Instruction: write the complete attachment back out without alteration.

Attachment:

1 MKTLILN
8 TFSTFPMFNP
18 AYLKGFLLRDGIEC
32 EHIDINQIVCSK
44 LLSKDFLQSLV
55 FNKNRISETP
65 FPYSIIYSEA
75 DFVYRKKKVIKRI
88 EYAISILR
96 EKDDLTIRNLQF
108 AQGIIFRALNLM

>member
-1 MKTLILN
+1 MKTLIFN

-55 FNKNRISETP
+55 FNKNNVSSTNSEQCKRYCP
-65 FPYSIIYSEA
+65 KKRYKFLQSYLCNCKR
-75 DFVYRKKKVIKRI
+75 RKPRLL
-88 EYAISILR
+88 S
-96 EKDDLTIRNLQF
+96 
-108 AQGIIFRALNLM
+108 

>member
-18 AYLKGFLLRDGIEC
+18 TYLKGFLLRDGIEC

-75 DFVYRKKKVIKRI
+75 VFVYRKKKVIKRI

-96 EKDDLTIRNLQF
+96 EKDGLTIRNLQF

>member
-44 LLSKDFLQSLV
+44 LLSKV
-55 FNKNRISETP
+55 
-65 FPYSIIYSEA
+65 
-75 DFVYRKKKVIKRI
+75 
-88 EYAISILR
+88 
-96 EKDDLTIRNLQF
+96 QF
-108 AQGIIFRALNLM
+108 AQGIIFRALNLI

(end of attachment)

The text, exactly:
1 MKTLILN
8 TFSTFPMFNP
18 AYLKGFLLRDGIEC
32 EHIDINQIVCSK
44 LLSKDFLQSLV
55 FNKNRISETP
65 FPYSIIYSEA
75 DFVYRKKKVIKRI
88 EYAISILR
96 EKDDLTIRNLQF
108 AQGIIFRALNLM

>member
-1 MKTLILN
+1 MKTLIFN

-55 FNKNRISETP
+55 FNKNNVSSTNSEQCKRYCP
-65 FPYSIIYSEA
+65 KKRYKFLQSYLCNCKR
-75 DFVYRKKKVIKRI
+75 RKPRLL
-88 EYAISILR
+88 S
-96 EKDDLTIRNLQF
+96 
-108 AQGIIFRALNLM
+108 

>member
-18 AYLKGFLLRDGIEC
+18 TYLKGFLLRDGIEC

-75 DFVYRKKKVIKRI
+75 VFVYRKKKVIKRI

-96 EKDDLTIRNLQF
+96 EKDGLTIRNLQF

>member
-44 LLSKDFLQSLV
+44 LLSKV
-55 FNKNRISETP
+55 
-65 FPYSIIYSEA
+65 
-75 DFVYRKKKVIKRI
+75 
-88 EYAISILR
+88 
-96 EKDDLTIRNLQF
+96 QF
-108 AQGIIFRALNLM
+108 AQGIIFRALNLI